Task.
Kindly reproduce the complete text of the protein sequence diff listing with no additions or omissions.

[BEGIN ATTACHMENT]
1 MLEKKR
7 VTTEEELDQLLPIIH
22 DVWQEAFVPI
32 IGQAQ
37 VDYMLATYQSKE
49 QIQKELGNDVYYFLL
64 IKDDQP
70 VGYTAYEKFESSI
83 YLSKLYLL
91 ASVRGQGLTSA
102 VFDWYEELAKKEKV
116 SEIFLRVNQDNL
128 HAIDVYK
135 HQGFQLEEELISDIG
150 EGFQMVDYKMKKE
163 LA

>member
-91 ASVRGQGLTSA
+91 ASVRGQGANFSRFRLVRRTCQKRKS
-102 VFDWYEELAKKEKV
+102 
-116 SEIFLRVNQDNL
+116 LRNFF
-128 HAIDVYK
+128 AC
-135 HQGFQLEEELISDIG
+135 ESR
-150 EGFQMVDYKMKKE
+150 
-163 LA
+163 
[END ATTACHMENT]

1 MLEKKR
7 VTTEEELDQLLPIIH
22 DVWQEAFVPI
32 IGQAQ
37 VDYMLATYQSKE
49 QIQKELGNDVYYFLL
64 IKDDQP
70 VGYTAYEKFESSI
83 YLSKLYLL
91 ASVRGQGLTSA
102 VFDWYEELAKKEKV
116 SEIFLRVNQDNL
128 HAIDVYK
135 HQGFQLEEELISDIG
150 EGFQMVDYKMKKE
163 LA

>member
-91 ASVRGQGLTSA
+91 ASVRGQGANFSRFRLVRRTCQKRKS
-102 VFDWYEELAKKEKV
+102 
-116 SEIFLRVNQDNL
+116 LRNFF
-128 HAIDVYK
+128 AC
-135 HQGFQLEEELISDIG
+135 ESR
-150 EGFQMVDYKMKKE
+150 
-163 LA
+163 